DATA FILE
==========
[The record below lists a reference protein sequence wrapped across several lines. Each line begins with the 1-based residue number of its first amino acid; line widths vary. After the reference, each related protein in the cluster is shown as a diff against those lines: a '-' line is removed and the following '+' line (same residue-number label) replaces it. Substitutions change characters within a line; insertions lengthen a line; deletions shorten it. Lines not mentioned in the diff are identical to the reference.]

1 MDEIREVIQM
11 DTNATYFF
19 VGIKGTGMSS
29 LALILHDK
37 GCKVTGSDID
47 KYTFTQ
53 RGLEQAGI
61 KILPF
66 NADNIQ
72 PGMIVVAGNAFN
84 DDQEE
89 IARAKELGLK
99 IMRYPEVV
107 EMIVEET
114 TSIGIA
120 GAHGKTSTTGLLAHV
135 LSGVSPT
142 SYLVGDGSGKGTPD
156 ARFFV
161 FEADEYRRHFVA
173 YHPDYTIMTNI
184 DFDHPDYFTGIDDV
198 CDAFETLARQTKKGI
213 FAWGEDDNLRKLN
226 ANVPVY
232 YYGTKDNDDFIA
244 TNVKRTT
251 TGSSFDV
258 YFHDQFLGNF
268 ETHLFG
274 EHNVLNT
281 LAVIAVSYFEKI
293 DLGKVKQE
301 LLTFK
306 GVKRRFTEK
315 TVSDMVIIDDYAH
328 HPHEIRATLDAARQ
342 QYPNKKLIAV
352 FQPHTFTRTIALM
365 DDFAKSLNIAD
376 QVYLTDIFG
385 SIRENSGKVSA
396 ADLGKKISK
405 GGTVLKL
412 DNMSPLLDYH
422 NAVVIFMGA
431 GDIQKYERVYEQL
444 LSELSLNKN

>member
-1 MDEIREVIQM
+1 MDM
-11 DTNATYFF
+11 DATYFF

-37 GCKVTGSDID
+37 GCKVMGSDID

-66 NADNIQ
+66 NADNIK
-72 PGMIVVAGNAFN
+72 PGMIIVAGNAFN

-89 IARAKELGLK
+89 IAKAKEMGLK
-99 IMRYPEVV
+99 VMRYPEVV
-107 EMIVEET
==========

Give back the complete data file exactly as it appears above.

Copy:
[The record below lists a reference protein sequence wrapped across several lines. Each line begins with the 1-based residue number of its first amino acid; line widths vary. After the reference, each related protein in the cluster is shown as a diff against those lines: a '-' line is removed and the following '+' line (same residue-number label) replaces it. Substitutions change characters within a line; insertions lengthen a line; deletions shorten it. Lines not mentioned in the diff are identical to the reference.]

1 MDEIREVIQM
11 DTNATYFF
19 VGIKGTGMSS
29 LALILHDK
37 GCKVTGSDID
47 KYTFTQ
53 RGLEQAGI
61 KILPF
66 NADNIQ
72 PGMIVVAGNAFN
84 DDQEE
89 IARAKELGLK
99 IMRYPEVV
107 EMIVEET
114 TSIGIA
120 GAHGKTSTTGLLAHV
135 LSGVSPT
142 SYLVGDGSGKGTPD
156 ARFFV
161 FEADEYRRHFVA
173 YHPDYTIMTNI
184 DFDHPDYFTGIDDV
198 CDAFETLARQTKKGI
213 FAWGEDDNLRKLN
226 ANVPVY
232 YYGTKDNDDFIA
244 TNVKRTT
251 TGSSFDV
258 YFHDQFLGNF
268 ETHLFG
274 EHNVLNT
281 LAVIAVSYFEKI
293 DLGKVKQE
301 LLTFK
306 GVKRRFTEK
315 TVSDMVIIDDYAH
328 HPHEIRATLDAARQ
342 QYPNKKLIAV
352 FQPHTFTRTIALM
365 DDFAKSLNIAD
376 QVYLTDIFG
385 SIRENSGKVSA
396 ADLGKKISK
405 GGTVLKL
412 DNMSPLLDYH
422 NAVVIFMGA
431 GDIQKYERVYEQL
444 LSELSLNKN

>member
-1 MDEIREVIQM
+1 MDM
-11 DTNATYFF
+11 DATYFF

-37 GCKVTGSDID
+37 GCKVMGSDID

-66 NADNIQ
+66 NADNIK
-72 PGMIVVAGNAFN
+72 PGMIIVAGNAFN

-89 IARAKELGLK
+89 IAKAKEMGLK
-99 IMRYPEVV
+99 VMRYPEVV
-107 EMIVEET